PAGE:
For Google it is unfavorable that the name “Google” has almost become a synonym for “search engine”. In today's usage of the word “ googling ”, however, the tendency to turn the company name into a generic name is already recognizable. In order to put a stop to this development, the company's legal representatives are strongly committed to ensuring that the meaning of the verb “googeln” in dictionaries does not include the words “search the Internet” but rather the words “search the Internet with Google” becomes. Such influence has become known in the Duden and Merriam-Webster's Collegiate Dictionary . With the Swedish Language Council, too, Google has already achieved that the word ogooglebar (“ungooglebar”) is no longer listed in a neologism list with the meaning “cannot be found with a search engine” . The aim is to save the name “Google” from the fate of many other product names which, because they have become generic names, can no longer be protected under trademark law.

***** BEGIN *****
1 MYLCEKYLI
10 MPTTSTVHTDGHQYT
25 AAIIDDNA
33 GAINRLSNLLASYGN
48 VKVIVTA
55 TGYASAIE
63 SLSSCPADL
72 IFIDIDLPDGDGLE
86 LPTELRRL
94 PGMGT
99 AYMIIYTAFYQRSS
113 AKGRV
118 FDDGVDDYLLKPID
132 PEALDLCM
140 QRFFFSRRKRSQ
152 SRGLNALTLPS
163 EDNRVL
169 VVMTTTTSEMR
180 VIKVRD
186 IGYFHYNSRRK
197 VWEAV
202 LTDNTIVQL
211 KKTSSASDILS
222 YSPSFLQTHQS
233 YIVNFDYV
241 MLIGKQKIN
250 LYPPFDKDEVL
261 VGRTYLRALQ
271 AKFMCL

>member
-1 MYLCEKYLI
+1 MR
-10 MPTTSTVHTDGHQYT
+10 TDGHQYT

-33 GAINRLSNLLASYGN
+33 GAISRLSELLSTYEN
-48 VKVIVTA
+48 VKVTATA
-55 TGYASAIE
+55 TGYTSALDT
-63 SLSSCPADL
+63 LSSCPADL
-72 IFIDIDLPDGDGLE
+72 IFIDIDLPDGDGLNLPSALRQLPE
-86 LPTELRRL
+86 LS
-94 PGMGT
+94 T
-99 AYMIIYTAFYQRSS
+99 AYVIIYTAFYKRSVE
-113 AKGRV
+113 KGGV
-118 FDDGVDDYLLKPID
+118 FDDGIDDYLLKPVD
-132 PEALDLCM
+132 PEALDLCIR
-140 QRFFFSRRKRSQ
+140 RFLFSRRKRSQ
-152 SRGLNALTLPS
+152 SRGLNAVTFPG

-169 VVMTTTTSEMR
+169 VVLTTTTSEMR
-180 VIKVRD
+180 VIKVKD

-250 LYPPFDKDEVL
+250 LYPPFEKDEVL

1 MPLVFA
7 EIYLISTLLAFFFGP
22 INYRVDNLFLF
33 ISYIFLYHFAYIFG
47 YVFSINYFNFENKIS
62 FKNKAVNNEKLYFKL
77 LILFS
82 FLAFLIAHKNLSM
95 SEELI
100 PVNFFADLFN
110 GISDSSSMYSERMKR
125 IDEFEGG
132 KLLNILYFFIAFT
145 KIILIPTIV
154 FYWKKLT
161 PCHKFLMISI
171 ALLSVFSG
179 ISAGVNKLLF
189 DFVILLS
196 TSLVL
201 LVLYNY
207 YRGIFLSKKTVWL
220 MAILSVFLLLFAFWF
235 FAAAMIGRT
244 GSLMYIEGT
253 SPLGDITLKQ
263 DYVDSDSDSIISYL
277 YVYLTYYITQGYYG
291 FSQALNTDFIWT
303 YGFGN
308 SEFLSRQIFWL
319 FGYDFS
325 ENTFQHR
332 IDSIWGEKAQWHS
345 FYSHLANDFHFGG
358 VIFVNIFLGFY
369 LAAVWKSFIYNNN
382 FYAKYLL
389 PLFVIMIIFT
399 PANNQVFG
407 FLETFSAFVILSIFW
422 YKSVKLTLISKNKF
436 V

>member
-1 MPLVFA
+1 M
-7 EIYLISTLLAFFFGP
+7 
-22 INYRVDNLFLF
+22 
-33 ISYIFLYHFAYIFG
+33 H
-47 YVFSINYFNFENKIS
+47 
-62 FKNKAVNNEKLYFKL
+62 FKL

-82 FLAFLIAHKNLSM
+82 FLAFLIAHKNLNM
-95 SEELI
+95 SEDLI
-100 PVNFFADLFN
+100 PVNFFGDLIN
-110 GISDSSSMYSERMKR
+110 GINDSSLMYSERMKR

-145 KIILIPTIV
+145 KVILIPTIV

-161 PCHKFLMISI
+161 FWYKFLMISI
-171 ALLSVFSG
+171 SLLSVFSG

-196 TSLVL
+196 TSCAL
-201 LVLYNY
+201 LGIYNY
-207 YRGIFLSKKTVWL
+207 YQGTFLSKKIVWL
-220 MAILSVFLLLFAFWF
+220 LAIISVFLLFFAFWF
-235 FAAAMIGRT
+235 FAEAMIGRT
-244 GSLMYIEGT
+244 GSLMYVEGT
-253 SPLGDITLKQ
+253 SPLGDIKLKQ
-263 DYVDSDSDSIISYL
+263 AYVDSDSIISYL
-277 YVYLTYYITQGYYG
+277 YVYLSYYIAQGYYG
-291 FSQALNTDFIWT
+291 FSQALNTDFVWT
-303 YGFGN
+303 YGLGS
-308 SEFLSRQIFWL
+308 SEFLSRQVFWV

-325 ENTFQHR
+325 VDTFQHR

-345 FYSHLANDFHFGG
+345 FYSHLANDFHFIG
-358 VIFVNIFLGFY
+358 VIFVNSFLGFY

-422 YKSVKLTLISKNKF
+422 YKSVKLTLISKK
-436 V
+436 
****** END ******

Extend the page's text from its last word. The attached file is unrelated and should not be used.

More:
Sometimes verbs even develop from the brand name that has become a generic term in this way. In the case of the generic name “Flex” for angle grinder, the colloquial verb - “flexen” - was formed. Further examples are “ blow drying ”, “ kärcher ” and, as already mentioned, “googling”.

Domain law

It has often been argued before courts whether it is permissible for a generic name to be used as a domain name in an Internet address. A tendency can be seen that the right to use generic names as domain names is not fundamentally denied. For example, in a judgment on a dispute about the domain, it was stated that the use of this domain does not lead to any inadmissible channeling of customer flows :